Part of being an artist is believing that you’re the chosen one. The one and only messianic megastar to save the masses from musical mediocrity! No wonder every top-selling pop star we can think of has a staggering God complex. From Kanye West naming his new album Yeezus (really, dude?) to John Lennon proclaiming that “the Beatles are bigger than Jesus,” these narcissistic icons take hero worship to biblical levels.
Yesterday, we brought you the first installment of VH1 Album-Versaries: The Low End Theory at 20, reflecting on A Tribe Called Quest’s ground-breaking second album. Before VH1 Rock Doc Beats, Rhymes & Life airs tonight at 10p ET on VH1, dive into the second half of the group’s first joint-interview in 14 years and see what they had to say about what it was like making the film two decades later.
If there was an important musical moment in the 1970s and ’80s, chances are, Bob Gruen was there. You may not know his name, but you do know his photography. We insist. Picture John Lennon in your mind. Is he wearing a T-shirt that proudly proclaims the name of his American hometown: New York City? Is he staring down the lens on the roof of a Manhattan high-rise? So yeah… You have Bob Gruen to thank for that.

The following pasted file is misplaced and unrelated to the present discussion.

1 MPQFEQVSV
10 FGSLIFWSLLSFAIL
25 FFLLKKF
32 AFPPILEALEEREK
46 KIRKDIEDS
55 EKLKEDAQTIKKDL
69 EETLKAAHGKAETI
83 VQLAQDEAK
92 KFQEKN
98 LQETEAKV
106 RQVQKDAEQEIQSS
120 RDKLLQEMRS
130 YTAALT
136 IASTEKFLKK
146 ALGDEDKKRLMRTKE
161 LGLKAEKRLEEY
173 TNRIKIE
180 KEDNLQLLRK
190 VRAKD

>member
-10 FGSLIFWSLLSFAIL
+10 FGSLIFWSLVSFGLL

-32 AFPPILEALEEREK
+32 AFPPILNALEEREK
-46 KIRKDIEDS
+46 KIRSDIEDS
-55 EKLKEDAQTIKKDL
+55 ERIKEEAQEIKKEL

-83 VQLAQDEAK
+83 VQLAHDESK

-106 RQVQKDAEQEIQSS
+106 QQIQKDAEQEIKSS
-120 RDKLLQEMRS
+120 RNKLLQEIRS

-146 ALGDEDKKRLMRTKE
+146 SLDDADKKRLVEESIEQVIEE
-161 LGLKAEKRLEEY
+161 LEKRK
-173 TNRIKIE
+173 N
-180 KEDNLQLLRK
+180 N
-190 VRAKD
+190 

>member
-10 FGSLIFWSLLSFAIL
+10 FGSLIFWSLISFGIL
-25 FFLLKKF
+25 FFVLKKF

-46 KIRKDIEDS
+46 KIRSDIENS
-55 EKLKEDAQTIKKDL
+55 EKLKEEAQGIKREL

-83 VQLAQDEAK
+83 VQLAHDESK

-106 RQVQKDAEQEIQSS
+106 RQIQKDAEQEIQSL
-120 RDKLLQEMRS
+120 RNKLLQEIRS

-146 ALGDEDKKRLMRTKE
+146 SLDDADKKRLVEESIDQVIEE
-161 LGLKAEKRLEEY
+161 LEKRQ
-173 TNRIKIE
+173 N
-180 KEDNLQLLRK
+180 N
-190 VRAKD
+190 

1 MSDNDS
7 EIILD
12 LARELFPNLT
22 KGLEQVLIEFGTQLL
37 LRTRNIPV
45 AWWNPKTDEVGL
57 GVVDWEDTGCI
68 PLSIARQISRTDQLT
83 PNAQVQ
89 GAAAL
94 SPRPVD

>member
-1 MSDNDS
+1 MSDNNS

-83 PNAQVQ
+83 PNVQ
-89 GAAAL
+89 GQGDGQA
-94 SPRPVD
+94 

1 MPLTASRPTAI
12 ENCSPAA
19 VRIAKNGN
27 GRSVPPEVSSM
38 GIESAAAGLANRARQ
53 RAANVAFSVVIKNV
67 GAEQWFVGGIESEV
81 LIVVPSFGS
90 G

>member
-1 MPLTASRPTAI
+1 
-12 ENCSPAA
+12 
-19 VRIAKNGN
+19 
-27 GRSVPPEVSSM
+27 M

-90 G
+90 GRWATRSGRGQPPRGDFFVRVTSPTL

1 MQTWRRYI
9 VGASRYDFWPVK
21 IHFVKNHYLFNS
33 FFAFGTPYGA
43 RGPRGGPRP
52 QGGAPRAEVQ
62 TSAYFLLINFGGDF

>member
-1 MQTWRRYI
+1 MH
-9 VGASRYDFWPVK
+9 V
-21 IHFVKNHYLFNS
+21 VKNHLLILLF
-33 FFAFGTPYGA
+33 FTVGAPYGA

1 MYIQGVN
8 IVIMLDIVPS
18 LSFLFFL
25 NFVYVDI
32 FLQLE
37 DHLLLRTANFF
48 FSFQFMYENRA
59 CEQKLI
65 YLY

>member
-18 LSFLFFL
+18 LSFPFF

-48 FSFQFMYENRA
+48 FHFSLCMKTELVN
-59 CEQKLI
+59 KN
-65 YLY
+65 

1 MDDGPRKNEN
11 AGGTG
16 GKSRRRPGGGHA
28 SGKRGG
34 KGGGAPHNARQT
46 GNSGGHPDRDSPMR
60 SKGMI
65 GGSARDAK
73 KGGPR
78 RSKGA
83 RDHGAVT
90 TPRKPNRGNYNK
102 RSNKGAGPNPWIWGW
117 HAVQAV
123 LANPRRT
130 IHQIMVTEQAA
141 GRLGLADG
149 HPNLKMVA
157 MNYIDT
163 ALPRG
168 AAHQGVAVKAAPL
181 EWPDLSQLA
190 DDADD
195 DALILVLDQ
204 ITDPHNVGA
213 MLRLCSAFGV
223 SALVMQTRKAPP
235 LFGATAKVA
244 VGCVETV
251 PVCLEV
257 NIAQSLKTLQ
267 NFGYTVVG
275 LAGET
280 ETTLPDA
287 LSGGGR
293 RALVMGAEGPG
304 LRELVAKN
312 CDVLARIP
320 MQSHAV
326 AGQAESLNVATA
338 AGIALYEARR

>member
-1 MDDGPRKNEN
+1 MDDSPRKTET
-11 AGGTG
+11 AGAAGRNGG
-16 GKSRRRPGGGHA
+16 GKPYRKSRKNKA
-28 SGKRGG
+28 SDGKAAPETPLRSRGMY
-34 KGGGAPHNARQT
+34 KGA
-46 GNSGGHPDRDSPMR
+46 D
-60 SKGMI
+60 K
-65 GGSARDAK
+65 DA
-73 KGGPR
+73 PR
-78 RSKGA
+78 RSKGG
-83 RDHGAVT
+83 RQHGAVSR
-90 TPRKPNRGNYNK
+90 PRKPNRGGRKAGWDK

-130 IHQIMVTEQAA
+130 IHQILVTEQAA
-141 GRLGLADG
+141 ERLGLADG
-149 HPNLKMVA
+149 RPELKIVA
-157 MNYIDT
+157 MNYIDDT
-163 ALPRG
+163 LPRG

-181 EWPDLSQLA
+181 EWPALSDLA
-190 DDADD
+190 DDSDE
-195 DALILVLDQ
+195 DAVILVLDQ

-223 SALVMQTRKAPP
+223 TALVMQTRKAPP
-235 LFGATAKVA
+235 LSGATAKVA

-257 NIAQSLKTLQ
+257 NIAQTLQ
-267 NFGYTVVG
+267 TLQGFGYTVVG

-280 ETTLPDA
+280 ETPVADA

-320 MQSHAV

Election Day is finally here! There were seemingly endless months of commentary, satire, parodies and intense arguments with loved ones that made it seem like you were choosing sides for the American Civil War instead of a president. But that’s over, because today We The People cast our ballots for red, blue, green or Honey Boo Boo! Stave off that voting postpartum with five politically charged music videos that celebrate your new-found surge of political empowerment – which, let’s be honest, will go hibernate the next two to four years in some of us.
The 2003 chart-topper crossed B.E.P. over into the pop world and introduced us to Fergie. But The Black Eyed Peas didn’t just milk their new level of fame. They used the popularity of the hit to address global social injustices like war, pollution and intolerance in the music video.